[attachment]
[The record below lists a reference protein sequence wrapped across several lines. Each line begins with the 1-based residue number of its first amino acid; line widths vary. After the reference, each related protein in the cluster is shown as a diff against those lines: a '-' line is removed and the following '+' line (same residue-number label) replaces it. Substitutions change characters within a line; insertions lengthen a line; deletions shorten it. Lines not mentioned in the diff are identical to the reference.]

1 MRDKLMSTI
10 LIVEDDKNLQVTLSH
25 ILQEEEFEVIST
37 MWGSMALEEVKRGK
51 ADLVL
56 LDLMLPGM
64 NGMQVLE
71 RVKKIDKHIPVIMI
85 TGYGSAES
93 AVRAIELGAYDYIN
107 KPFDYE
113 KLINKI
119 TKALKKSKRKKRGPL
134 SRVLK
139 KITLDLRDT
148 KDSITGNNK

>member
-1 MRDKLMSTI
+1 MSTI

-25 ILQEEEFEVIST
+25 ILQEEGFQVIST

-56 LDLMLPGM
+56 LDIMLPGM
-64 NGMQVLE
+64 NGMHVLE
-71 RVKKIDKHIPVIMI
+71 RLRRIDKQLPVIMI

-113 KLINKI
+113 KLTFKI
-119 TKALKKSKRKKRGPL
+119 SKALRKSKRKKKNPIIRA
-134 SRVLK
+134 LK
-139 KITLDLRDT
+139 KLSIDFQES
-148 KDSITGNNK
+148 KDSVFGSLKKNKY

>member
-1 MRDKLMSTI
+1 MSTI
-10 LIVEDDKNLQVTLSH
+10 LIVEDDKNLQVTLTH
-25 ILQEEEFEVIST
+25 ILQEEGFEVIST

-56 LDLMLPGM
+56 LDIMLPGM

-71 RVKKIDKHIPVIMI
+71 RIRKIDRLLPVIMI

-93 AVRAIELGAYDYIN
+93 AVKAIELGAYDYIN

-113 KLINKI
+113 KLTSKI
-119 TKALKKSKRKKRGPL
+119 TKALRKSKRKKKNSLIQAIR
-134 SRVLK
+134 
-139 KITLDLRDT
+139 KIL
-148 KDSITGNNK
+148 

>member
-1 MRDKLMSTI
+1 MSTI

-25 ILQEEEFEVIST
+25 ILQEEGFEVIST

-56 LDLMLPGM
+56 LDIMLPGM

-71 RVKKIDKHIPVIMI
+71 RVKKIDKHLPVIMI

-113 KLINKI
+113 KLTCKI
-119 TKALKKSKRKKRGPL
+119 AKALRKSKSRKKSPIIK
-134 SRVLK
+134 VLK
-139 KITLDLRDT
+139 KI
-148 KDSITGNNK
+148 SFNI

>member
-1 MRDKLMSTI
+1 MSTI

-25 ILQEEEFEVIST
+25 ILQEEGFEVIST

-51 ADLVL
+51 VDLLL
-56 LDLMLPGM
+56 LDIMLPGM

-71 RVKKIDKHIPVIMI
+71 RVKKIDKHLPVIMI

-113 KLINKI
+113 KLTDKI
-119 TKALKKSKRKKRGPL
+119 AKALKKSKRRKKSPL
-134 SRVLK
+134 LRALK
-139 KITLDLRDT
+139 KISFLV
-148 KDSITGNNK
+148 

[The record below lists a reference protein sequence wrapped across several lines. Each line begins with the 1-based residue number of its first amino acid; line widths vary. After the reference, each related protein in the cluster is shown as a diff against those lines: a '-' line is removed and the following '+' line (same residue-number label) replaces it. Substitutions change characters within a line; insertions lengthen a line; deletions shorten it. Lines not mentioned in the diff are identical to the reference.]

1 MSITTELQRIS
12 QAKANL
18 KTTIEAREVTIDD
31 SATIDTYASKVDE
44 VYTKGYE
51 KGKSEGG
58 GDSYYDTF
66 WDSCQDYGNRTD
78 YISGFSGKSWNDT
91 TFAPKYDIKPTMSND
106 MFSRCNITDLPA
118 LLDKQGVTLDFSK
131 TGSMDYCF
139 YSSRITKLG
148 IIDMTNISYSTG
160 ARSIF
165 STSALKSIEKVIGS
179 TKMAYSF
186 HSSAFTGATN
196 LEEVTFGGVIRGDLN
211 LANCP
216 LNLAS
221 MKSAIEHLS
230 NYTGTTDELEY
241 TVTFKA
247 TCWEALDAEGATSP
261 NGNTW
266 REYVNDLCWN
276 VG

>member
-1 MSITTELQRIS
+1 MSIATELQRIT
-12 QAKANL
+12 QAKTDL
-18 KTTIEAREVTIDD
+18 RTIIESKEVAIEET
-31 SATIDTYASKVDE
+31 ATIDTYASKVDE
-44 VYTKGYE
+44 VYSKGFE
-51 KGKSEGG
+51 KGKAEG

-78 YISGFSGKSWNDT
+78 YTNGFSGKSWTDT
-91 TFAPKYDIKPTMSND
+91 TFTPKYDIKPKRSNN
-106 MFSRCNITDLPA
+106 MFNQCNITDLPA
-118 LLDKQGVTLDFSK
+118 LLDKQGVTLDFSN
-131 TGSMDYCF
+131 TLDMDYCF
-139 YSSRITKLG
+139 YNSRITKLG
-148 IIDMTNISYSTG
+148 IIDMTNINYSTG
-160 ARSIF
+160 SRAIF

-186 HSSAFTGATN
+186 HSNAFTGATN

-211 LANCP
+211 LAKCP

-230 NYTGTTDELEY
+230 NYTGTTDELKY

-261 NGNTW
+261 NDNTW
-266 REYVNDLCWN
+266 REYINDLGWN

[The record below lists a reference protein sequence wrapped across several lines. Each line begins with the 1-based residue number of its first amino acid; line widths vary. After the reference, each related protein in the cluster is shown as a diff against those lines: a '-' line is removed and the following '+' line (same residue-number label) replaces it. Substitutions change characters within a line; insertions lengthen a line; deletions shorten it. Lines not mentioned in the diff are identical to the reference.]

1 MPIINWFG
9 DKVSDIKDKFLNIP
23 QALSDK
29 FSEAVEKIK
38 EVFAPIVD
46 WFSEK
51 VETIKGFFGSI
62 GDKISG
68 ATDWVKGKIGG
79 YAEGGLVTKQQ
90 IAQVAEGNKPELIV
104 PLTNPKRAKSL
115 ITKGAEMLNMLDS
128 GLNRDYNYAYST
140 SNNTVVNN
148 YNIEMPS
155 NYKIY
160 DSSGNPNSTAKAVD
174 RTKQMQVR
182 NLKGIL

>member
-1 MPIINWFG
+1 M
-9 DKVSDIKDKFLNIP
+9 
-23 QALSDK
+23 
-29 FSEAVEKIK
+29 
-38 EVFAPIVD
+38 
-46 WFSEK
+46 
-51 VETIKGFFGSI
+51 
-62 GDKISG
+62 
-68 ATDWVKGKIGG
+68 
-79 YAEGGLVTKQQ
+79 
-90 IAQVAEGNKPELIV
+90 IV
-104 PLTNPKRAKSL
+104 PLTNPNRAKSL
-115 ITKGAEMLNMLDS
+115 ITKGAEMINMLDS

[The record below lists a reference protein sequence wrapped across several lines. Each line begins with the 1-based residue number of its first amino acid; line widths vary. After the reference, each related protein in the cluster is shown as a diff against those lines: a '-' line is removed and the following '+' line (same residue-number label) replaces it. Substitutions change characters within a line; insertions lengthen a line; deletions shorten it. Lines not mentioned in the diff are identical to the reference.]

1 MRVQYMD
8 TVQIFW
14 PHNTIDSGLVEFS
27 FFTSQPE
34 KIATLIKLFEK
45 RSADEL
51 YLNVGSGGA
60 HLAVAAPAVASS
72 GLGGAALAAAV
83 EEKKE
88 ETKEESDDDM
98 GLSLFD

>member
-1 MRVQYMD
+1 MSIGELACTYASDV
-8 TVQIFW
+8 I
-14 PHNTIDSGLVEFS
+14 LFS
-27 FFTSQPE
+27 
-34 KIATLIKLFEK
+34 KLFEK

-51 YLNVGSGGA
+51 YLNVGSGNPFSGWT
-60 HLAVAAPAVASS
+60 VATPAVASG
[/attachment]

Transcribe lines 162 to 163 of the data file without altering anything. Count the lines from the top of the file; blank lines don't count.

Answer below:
+186 HSNAFTGATN

-211 LANCP